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**Creating a Two-Way Relative Frequency Table:**

Old Holt 4-5/4-6; New Holt 10-1/10-2/ On-Core: 9-5 Two Way Frequency Tables Creating a Two-Way Relative Frequency Table: Preferred Pet Dog Cat Other Total Boys 25% 12.5% 22.5% 60% Girls 20% 17.5% 2.5% 40% Totals 45% 30% 100% 1) Find the joint relative frequency of students surveyed who are girls and prefer dogs as pets. 20% 2) Find the joint relative frequency of students surveyed who are boys and prefer cats as pets. 12.5% 3) Find the marginal RF of students surveyed who prefer dogs as pets and then prefer cats as pets. dogs - 45% cats - 30%

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**Calculating a Conditional Relative Frequency:**

Old Holt 4-5/4-6; New Holt 10-1/10-2/ On-Core: 9-5 Two Way Frequency Tables Calculating a Conditional Relative Frequency: Preferred Pet Dog Cat Other Total Boys 10 5 9 24 Girls 8 7 1 16 Totals 18 12 10 40 Find the conditional relative frequency that a student surveyed prefers cats as pets, given the student is a girl. Number of girls who prefer cats: 7 = .4375 = 43.75% Number of girls: 16

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**Calculating a Conditional Relative Frequency:**

Old Holt 4-5/4-6; New Holt 10-1/10-2/ On-Core: 9-5 Two Way Frequency Tables Calculating a Conditional Relative Frequency: Preferred Pet Dog Cat Other Total Boys 10 5 9 24 Girls 8 7 1 16 Totals 18 10 40 12 Find the conditional relative frequency that a student surveyed is a girl, given that the student prefers cats as pets. Number of girls who prefer cats: 7 = .583 = 58.3% Number of students who prefer cats: 12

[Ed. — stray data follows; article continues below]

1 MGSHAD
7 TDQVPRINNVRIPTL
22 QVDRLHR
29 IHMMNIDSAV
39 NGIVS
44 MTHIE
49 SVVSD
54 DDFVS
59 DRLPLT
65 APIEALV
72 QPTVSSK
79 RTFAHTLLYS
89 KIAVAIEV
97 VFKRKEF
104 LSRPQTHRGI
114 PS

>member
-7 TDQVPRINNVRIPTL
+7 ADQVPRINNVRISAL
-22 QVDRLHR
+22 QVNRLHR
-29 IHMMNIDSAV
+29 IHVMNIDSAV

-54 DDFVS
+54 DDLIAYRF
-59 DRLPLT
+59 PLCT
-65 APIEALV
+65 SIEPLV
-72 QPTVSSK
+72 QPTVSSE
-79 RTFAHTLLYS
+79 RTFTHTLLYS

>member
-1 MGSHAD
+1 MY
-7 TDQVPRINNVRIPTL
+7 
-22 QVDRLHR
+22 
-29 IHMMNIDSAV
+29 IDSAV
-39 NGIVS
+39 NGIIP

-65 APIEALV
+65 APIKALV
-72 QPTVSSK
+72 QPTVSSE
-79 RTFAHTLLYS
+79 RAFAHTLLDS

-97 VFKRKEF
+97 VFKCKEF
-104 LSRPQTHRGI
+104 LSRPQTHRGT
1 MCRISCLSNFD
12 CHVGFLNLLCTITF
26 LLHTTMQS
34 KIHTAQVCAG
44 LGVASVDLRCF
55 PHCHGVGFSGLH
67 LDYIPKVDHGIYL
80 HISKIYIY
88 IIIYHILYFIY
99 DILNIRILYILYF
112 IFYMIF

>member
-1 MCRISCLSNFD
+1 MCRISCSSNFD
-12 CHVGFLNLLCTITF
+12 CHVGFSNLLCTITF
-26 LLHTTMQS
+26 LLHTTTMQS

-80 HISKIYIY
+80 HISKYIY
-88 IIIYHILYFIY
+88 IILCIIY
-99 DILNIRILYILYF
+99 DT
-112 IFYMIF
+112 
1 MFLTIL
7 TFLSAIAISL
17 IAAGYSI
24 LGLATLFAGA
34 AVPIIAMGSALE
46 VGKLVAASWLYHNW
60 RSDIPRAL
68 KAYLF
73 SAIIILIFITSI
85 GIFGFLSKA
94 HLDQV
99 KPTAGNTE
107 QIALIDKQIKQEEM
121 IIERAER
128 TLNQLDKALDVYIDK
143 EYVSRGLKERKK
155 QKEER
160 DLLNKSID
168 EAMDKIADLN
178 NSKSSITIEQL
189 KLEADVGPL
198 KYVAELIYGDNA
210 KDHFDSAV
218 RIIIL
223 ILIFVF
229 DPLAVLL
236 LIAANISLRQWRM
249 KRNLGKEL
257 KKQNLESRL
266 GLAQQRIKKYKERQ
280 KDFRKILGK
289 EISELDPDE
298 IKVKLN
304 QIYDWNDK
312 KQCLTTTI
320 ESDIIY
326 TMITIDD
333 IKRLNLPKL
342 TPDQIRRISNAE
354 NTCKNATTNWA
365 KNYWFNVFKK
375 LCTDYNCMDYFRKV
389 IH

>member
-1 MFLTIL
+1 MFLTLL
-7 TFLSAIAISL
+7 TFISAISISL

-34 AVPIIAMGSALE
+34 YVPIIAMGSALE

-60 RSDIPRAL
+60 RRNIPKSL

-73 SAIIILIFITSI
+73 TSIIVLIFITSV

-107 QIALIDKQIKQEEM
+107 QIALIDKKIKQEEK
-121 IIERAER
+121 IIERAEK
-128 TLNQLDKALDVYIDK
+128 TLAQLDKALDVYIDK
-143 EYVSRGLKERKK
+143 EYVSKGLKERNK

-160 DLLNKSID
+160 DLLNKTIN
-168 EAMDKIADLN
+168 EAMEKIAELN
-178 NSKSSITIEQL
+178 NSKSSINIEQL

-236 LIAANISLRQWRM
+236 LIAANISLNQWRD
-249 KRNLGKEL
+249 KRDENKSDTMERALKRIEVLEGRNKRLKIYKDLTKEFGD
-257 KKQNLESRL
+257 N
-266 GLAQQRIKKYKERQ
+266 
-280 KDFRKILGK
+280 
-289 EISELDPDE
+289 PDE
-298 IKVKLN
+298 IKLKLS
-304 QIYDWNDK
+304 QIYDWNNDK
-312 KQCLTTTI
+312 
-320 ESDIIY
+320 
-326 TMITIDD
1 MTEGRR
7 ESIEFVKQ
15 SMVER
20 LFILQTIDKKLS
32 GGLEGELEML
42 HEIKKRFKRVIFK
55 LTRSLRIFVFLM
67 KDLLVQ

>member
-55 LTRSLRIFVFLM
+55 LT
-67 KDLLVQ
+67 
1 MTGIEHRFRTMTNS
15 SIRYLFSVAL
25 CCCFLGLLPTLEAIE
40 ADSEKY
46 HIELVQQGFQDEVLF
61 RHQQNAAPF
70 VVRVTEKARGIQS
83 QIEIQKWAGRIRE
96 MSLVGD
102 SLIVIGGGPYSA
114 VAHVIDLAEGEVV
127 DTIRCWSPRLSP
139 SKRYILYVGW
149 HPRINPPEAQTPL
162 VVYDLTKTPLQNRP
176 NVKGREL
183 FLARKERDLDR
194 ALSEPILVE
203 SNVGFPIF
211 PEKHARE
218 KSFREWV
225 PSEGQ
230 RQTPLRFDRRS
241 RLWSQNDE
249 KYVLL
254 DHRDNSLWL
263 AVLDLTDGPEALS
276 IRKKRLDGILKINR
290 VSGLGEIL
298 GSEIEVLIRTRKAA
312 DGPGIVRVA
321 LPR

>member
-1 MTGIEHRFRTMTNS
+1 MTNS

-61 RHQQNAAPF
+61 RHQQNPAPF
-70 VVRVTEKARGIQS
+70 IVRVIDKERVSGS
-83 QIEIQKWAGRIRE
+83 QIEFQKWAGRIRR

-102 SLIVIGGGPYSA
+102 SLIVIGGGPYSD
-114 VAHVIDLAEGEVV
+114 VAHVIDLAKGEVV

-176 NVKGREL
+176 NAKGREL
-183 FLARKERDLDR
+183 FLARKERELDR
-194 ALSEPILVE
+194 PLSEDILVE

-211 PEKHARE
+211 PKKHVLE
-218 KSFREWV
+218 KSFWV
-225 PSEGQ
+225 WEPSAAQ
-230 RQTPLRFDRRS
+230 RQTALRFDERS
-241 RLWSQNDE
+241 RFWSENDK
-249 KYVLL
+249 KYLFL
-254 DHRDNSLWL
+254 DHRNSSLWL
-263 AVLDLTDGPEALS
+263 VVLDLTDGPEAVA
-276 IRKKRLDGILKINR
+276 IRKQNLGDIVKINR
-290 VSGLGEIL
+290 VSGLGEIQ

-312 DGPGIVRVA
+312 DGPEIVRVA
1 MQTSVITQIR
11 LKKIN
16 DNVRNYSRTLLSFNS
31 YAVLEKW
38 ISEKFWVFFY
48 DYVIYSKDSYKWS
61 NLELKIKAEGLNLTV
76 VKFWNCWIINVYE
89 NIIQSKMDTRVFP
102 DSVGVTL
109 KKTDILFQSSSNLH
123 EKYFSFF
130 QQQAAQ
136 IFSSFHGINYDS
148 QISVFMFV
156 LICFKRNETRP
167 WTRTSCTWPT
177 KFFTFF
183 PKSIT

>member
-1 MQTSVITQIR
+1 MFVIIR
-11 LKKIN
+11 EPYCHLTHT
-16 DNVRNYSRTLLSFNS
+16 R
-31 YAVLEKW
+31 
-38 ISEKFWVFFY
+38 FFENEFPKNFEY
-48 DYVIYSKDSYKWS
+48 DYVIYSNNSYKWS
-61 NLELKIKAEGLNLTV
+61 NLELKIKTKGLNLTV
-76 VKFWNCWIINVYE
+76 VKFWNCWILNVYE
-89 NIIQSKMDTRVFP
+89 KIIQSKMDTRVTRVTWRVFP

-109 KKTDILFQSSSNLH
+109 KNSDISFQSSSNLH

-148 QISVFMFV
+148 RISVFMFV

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**Calculating a Conditional Relative Frequency:**

Old Holt 4-5/4-6; New Holt 10-1/10-2/ On-Core: 9-5 Two Way Frequency Tables Calculating a Conditional Relative Frequency: Preferred Pet Dog Cat Other Total Boys 10 5 9 24 Girls 8 7 1 16 Totals 18 12 10 40 Find the conditional relative frequency that a student surveyed prefers cats as pets, given the student is a boy. Number of boys who prefer cats: 5 = .208 = 20.8% Number of boys: 24

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**Calculating a Conditional Relative Frequency:**

Old Holt 4-5/4-6; New Holt 10-1/10-2/ On-Core: 9-5 Two Way Frequency Tables Calculating a Conditional Relative Frequency: Preferred Pet Dog Cat Other Total Boys 10 5 9 24 Girls 8 7 1 16 Totals 18 10 40 12 Find the conditional relative frequency that a student surveyed is a boy, given that the student prefers dogs as pets. Number of boys who prefer dogs: 10 = .556 = 55.6% Number of students who prefer dogs: 18

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**Finding Possible Associations and Trends**

Old Holt 4-5/4-6; New Holt 10-1/10-2/ On-Core: 9-5 Two Way Frequency Tables Finding Possible Associations and Trends Jenna survey results (numbers vs percents). Dog Cat Other Total Boys 10/25% 5/12.5% 9/22.5% 24/60% Girls 8/20% 7/17.5% 1/2.5% 16/40% Totals 18/45% 12/30% 40/100% 1) Does the table reflect gender bias towards pets? NO But, it does imply, boys like “other” pets more than girls: % to 2.5%, 2) If so, which gender, likes which pets the best? N/A 3) What are some examples of “other” pets? Hamsters, gerbils, mice, rats, snakes, rabbits, pigs, etc., 4) Girls tend not to like which types of pets? “other” types

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**Make sure you try the 10 practice problems.**

Relative Frequency Go here: Make sure you try the 10 practice problems.

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**Review: Key concepts covered in this presentation:**

How to read a two-way frequency table Marginal and joint distributions Conditional distribution tables Relative frequency